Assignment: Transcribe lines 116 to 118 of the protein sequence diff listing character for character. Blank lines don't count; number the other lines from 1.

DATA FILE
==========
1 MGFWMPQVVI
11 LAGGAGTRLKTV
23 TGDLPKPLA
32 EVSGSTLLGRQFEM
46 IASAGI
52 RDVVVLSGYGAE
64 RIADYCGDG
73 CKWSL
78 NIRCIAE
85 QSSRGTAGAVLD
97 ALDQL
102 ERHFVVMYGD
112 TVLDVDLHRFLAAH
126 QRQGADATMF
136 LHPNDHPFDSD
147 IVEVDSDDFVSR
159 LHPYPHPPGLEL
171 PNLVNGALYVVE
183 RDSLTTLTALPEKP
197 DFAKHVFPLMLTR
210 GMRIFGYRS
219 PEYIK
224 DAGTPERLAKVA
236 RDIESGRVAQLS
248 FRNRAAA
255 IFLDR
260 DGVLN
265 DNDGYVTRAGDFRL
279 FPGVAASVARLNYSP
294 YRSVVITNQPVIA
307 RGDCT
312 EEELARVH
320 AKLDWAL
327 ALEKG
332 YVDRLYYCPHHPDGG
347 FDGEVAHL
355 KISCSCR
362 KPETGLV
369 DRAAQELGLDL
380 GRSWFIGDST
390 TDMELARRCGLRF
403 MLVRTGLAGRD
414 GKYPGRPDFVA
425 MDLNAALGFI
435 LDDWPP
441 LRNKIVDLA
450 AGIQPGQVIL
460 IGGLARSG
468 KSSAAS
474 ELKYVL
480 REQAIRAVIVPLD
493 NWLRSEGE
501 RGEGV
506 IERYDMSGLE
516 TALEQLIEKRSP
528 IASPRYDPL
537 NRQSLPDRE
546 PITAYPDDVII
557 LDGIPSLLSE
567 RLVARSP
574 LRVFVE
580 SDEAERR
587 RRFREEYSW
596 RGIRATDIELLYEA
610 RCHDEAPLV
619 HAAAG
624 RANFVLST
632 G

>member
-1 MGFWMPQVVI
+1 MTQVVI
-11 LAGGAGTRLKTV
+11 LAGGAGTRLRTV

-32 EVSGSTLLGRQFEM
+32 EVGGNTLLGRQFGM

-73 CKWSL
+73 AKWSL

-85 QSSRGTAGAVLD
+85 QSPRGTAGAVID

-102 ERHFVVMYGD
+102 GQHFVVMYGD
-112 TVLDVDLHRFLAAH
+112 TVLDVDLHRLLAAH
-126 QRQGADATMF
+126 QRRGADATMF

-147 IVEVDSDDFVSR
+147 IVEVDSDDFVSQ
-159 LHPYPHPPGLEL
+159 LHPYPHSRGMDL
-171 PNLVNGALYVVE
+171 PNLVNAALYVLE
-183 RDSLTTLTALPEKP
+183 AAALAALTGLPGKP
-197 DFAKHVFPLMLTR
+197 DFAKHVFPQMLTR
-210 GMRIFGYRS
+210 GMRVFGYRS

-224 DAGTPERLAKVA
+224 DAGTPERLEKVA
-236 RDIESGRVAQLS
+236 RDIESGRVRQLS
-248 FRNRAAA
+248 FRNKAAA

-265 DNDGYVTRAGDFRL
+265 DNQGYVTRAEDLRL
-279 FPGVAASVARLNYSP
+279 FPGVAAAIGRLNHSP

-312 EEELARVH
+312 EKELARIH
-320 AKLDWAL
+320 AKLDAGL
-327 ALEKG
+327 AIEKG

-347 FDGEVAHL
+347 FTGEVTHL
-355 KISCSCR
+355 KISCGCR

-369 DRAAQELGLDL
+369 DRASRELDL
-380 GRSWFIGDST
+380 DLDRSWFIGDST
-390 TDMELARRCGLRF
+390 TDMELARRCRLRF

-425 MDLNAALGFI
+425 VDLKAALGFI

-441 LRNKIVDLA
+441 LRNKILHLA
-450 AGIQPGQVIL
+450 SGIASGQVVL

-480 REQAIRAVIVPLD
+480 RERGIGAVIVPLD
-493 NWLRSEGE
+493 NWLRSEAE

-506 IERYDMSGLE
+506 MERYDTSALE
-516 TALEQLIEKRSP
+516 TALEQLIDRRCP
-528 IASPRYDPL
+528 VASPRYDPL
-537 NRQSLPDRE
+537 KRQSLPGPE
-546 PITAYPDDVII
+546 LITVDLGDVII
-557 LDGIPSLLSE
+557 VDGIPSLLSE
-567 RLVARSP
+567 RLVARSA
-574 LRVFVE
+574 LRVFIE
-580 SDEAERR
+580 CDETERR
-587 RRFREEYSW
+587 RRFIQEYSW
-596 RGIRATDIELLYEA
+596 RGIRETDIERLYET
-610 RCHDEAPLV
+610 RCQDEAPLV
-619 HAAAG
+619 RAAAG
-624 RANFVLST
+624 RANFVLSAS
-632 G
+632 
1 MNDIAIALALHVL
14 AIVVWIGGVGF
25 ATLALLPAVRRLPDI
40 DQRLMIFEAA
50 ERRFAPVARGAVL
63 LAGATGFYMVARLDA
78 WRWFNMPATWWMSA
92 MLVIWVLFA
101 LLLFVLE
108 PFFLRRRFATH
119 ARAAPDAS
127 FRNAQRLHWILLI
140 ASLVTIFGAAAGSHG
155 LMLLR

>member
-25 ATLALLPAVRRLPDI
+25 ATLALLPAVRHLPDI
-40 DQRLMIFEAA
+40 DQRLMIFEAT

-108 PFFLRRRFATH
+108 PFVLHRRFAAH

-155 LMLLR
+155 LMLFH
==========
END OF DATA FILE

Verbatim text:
-355 KISCSCR
+355 KISCGCR

-369 DRAAQELGLDL